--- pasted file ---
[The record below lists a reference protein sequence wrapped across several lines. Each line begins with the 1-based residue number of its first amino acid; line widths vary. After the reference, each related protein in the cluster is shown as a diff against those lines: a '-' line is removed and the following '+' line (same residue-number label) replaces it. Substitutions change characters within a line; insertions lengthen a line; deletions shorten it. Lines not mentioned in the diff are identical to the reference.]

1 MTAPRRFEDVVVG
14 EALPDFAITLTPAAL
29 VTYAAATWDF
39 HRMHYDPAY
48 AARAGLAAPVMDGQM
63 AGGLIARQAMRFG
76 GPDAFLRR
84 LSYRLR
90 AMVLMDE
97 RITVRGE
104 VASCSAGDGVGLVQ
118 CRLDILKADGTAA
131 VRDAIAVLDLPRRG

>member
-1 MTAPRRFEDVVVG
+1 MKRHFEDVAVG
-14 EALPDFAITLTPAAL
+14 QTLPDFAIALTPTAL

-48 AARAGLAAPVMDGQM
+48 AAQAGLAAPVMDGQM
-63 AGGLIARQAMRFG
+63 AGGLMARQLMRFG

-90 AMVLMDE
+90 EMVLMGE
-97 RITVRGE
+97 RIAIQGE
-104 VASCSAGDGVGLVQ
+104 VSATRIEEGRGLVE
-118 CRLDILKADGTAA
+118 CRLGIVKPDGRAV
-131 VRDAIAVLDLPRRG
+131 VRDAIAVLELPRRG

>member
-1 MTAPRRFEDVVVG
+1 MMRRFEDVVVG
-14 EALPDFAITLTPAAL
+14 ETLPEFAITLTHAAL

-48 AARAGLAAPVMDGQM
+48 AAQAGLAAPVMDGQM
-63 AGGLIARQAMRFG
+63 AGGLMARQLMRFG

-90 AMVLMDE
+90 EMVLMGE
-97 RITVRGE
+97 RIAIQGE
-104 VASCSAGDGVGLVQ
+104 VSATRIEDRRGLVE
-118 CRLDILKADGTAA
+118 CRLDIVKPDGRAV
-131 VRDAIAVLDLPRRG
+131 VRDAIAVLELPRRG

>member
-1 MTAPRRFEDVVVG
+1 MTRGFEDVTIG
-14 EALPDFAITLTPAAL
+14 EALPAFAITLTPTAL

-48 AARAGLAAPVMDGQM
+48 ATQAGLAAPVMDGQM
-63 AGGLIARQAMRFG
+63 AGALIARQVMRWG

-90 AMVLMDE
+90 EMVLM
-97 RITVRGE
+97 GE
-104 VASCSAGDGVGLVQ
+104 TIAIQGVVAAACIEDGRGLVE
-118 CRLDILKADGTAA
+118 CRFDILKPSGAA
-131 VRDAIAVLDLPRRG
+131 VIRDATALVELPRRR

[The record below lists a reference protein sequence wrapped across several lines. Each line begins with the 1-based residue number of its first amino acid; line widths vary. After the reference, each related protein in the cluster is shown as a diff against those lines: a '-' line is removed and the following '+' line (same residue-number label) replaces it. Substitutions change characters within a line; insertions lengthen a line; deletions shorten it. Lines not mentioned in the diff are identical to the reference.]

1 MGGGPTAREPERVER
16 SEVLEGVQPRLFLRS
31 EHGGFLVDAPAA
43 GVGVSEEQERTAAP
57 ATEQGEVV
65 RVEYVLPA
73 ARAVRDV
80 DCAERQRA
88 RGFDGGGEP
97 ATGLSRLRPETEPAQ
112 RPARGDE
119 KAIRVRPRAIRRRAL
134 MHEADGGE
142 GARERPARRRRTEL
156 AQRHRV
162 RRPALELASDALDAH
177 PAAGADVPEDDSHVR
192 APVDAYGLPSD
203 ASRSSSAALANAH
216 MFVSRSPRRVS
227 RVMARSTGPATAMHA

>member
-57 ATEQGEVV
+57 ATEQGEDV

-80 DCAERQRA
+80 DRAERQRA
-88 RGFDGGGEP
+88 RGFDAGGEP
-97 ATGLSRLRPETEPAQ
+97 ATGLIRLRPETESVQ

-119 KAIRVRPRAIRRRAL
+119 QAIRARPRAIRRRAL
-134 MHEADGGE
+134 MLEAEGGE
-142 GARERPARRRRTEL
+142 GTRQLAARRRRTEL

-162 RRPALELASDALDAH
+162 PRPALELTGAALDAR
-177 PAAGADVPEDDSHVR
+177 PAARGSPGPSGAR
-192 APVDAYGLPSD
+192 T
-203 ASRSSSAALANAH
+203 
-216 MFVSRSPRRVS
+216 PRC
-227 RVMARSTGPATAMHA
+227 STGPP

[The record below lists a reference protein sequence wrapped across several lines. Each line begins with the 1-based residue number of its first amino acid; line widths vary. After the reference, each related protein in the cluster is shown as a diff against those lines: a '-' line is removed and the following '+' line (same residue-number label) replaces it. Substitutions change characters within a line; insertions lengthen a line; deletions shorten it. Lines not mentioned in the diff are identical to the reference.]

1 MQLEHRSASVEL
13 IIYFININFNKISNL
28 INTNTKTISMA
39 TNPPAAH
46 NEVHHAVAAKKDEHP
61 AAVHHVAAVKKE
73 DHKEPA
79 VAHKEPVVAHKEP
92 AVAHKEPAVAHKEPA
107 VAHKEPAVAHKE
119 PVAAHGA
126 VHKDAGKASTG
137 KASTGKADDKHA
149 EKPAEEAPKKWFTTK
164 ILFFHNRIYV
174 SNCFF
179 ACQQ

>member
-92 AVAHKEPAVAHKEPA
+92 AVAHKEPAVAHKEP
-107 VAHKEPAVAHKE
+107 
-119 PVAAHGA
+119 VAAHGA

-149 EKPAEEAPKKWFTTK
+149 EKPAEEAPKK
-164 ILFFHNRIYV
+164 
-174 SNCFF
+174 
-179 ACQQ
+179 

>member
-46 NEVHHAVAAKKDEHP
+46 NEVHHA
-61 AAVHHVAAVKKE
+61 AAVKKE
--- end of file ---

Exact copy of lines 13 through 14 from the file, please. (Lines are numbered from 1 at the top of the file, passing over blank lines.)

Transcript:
118 CRLDILKADGTAA
131 VRDAIAVLDLPRRG